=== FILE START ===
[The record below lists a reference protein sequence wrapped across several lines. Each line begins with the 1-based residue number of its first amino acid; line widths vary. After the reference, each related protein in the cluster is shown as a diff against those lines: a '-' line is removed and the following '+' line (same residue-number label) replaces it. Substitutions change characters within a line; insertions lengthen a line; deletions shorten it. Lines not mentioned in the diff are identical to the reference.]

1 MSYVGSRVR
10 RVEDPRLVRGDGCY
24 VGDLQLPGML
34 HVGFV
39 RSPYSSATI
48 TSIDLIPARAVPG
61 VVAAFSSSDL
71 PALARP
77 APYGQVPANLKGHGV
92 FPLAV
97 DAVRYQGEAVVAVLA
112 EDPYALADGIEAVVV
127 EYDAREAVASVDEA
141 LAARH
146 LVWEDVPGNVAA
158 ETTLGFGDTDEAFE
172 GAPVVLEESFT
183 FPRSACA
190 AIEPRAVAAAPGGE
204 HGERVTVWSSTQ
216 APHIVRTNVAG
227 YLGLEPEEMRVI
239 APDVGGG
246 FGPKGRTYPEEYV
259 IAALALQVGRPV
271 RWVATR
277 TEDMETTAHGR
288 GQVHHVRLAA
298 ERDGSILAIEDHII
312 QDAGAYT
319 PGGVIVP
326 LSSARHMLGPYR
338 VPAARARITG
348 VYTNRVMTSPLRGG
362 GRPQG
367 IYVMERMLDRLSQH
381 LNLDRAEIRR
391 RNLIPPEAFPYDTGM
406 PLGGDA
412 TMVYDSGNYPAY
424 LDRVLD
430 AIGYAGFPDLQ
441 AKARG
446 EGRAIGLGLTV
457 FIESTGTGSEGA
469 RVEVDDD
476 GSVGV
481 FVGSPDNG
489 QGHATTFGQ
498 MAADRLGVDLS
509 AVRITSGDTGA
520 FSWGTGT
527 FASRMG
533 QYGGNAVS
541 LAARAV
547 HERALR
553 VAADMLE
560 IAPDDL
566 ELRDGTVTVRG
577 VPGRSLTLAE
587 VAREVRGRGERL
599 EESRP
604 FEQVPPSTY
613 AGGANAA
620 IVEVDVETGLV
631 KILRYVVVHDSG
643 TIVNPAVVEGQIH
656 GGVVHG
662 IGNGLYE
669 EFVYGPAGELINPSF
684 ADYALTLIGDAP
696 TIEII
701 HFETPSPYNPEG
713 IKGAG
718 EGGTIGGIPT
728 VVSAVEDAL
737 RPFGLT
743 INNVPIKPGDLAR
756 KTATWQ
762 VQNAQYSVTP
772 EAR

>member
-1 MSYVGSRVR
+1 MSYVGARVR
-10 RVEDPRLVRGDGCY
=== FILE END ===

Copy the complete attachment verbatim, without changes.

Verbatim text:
[The record below lists a reference protein sequence wrapped across several lines. Each line begins with the 1-based residue number of its first amino acid; line widths vary. After the reference, each related protein in the cluster is shown as a diff against those lines: a '-' line is removed and the following '+' line (same residue-number label) replaces it. Substitutions change characters within a line; insertions lengthen a line; deletions shorten it. Lines not mentioned in the diff are identical to the reference.]

1 MSYVGSRVR
10 RVEDPRLVRGDGCY
24 VGDLQLPGML
34 HVGFV
39 RSPYSSATI
48 TSIDLIPARAVPG
61 VVAAFSSSDL
71 PALARP
77 APYGQVPANLKGHGV
92 FPLAV
97 DAVRYQGEAVVAVLA
112 EDPYALADGIEAVVV
127 EYDAREAVASVDEA
141 LAARH
146 LVWEDVPGNVAA
158 ETTLGFGDTDEAFE
172 GAPVVLEESFT
183 FPRSACA
190 AIEPRAVAAAPGGE
204 HGERVTVWSSTQ
216 APHIVRTNVAG
227 YLGLEPEEMRVI
239 APDVGGG
246 FGPKGRTYPEEYV
259 IAALALQVGRPV
271 RWVATR
277 TEDMETTAHGR
288 GQVHHVRLAA
298 ERDGSILAIEDHII
312 QDAGAYT
319 PGGVIVP
326 LSSARHMLGPYR
338 VPAARARITG
348 VYTNRVMTSPLRGG
362 GRPQG
367 IYVMERMLDRLSQH
381 LNLDRAEIRR
391 RNLIPPEAFPYDTGM
406 PLGGDA
412 TMVYDSGNYPAY
424 LDRVLD
430 AIGYAGFPDLQ
441 AKARG
446 EGRAIGLGLTV
457 FIESTGTGSEGA
469 RVEVDDD
476 GSVGV
481 FVGSPDNG
489 QGHATTFGQ
498 MAADRLGVDLS
509 AVRITSGDTGA
520 FSWGTGT
527 FASRMG
533 QYGGNAVS
541 LAARAV
547 HERALR
553 VAADMLE
560 IAPDDL
566 ELRDGTVTVRG
577 VPGRSLTLAE
587 VAREVRGRGERL
599 EESRP
604 FEQVPPSTY
613 AGGANAA
620 IVEVDVETGLV
631 KILRYVVVHDSG
643 TIVNPAVVEGQIH
656 GGVVHG
662 IGNGLYE
669 EFVYGPAGELINPSF
684 ADYALTLIGDAP
696 TIEII
701 HFETPSPYNPEG
713 IKGAG
718 EGGTIGGIPT
728 VVSAVEDAL
737 RPFGLT
743 INNVPIKPGDLAR
756 KTATWQ
762 VQNAQYSVTP
772 EAR

>member
-1 MSYVGSRVR
+1 MSYVGARVR
-10 RVEDPRLVRGDGCY